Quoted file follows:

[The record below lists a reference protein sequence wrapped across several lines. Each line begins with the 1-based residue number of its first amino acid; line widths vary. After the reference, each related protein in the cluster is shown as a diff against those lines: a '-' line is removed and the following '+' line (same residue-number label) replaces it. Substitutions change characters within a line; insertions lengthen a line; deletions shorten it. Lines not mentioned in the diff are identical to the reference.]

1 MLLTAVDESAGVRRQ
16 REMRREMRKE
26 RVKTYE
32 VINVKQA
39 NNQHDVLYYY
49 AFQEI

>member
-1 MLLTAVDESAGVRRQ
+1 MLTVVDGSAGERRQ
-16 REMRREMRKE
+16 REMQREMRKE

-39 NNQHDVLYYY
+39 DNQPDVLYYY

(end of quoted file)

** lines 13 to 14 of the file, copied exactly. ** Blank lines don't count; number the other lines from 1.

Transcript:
-39 NNQHDVLYYY
+39 DNQPDVLYYY